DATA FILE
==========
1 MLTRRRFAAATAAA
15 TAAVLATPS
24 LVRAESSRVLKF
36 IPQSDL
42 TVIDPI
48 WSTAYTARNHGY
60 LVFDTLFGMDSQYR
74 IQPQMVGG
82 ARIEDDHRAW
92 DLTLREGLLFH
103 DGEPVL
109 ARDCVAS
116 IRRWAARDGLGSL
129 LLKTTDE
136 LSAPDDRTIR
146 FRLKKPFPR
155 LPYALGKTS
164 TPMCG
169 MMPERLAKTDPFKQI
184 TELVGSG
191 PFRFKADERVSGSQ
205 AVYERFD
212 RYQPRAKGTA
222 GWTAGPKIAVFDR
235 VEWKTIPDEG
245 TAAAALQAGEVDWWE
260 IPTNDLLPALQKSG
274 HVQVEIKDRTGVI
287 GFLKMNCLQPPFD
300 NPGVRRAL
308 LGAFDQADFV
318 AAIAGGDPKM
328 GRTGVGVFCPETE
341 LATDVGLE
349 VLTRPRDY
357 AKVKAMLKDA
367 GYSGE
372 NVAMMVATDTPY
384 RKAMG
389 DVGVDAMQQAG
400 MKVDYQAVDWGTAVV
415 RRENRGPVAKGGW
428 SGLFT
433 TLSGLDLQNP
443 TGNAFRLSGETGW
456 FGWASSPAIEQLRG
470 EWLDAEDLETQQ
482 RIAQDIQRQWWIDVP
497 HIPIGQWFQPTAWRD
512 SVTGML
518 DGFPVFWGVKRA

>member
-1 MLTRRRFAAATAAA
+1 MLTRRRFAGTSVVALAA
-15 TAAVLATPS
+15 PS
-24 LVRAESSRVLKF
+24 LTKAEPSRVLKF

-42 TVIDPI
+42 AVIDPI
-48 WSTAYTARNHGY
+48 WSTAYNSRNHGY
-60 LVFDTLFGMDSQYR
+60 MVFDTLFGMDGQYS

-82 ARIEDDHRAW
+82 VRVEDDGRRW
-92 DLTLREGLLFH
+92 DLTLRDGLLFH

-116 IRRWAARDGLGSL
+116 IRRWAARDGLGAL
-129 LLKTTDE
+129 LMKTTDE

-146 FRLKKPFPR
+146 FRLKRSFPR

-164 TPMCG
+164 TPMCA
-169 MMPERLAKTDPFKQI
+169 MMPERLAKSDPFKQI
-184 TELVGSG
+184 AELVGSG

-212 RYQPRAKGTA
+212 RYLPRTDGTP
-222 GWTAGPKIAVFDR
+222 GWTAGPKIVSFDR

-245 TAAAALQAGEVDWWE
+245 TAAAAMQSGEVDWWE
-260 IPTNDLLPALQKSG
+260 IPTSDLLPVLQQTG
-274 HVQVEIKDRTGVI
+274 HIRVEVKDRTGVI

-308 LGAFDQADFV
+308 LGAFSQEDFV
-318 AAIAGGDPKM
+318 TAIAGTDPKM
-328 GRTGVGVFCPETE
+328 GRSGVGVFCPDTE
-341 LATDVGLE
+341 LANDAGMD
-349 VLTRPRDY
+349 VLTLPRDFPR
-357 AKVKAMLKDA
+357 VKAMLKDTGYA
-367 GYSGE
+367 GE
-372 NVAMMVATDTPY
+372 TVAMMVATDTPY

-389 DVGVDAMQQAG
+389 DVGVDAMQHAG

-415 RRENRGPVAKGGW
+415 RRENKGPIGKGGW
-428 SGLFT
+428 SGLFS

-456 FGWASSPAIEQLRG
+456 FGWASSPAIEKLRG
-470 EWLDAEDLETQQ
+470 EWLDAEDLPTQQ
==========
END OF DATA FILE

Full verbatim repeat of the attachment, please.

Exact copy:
1 MLTRRRFAAATAAA
15 TAAVLATPS
24 LVRAESSRVLKF
36 IPQSDL
42 TVIDPI
48 WSTAYTARNHGY
60 LVFDTLFGMDSQYR
74 IQPQMVGG
82 ARIEDDHRAW
92 DLTLREGLLFH
103 DGEPVL
109 ARDCVAS
116 IRRWAARDGLGSL
129 LLKTTDE
136 LSAPDDRTIR
146 FRLKKPFPR
155 LPYALGKTS
164 TPMCG
169 MMPERLAKTDPFKQI
184 TELVGSG
191 PFRFKADERVSGSQ
205 AVYERFD
212 RYQPRAKGTA
222 GWTAGPKIAVFDR
235 VEWKTIPDEG
245 TAAAALQAGEVDWWE
260 IPTNDLLPALQKSG
274 HVQVEIKDRTGVI
287 GFLKMNCLQPPFD
300 NPGVRRAL
308 LGAFDQADFV
318 AAIAGGDPKM
328 GRTGVGVFCPETE
341 LATDVGLE
349 VLTRPRDY
357 AKVKAMLKDA
367 GYSGE
372 NVAMMVATDTPY
384 RKAMG
389 DVGVDAMQQAG
400 MKVDYQAVDWGTAVV
415 RRENRGPVAKGGW
428 SGLFT
433 TLSGLDLQNP
443 TGNAFRLSGETGW
456 FGWASSPAIEQLRG
470 EWLDAEDLETQQ
482 RIAQDIQRQWWIDVP
497 HIPIGQWFQPTAWRD
512 SVTGML
518 DGFPVFWGVKRA

>member
-1 MLTRRRFAAATAAA
+1 MLTRRRFAGTSVVALAA
-15 TAAVLATPS
+15 PS
-24 LVRAESSRVLKF
+24 LTKAEPSRVLKF

-42 TVIDPI
+42 AVIDPI
-48 WSTAYTARNHGY
+48 WSTAYNSRNHGY
-60 LVFDTLFGMDSQYR
+60 MVFDTLFGMDGQYS

-82 ARIEDDHRAW
+82 VRVEDDGRRW
-92 DLTLREGLLFH
+92 DLTLRDGLLFH

-116 IRRWAARDGLGSL
+116 IRRWAARDGLGAL
-129 LLKTTDE
+129 LMKTTDE

-146 FRLKKPFPR
+146 FRLKRSFPR

-164 TPMCG
+164 TPMCA
-169 MMPERLAKTDPFKQI
+169 MMPERLAKSDPFKQI
-184 TELVGSG
+184 AELVGSG

-212 RYQPRAKGTA
+212 RYLPRTDGTP
-222 GWTAGPKIAVFDR
+222 GWTAGPKIVSFDR

-245 TAAAALQAGEVDWWE
+245 TAAAAMQSGEVDWWE
-260 IPTNDLLPALQKSG
+260 IPTSDLLPVLQQTG
-274 HVQVEIKDRTGVI
+274 HIRVEVKDRTGVI

-308 LGAFDQADFV
+308 LGAFSQEDFV
-318 AAIAGGDPKM
+318 TAIAGTDPKM
-328 GRTGVGVFCPETE
+328 GRSGVGVFCPDTE
-341 LATDVGLE
+341 LANDAGMD
-349 VLTRPRDY
+349 VLTLPRDFPR
-357 AKVKAMLKDA
+357 VKAMLKDTGYA
-367 GYSGE
+367 GE
-372 NVAMMVATDTPY
+372 TVAMMVATDTPY

-389 DVGVDAMQQAG
+389 DVGVDAMQHAG

-415 RRENRGPVAKGGW
+415 RRENKGPIGKGGW
-428 SGLFT
+428 SGLFS

-456 FGWASSPAIEQLRG
+456 FGWASSPAIEKLRG
-470 EWLDAEDLETQQ
+470 EWLDAEDLPTQQ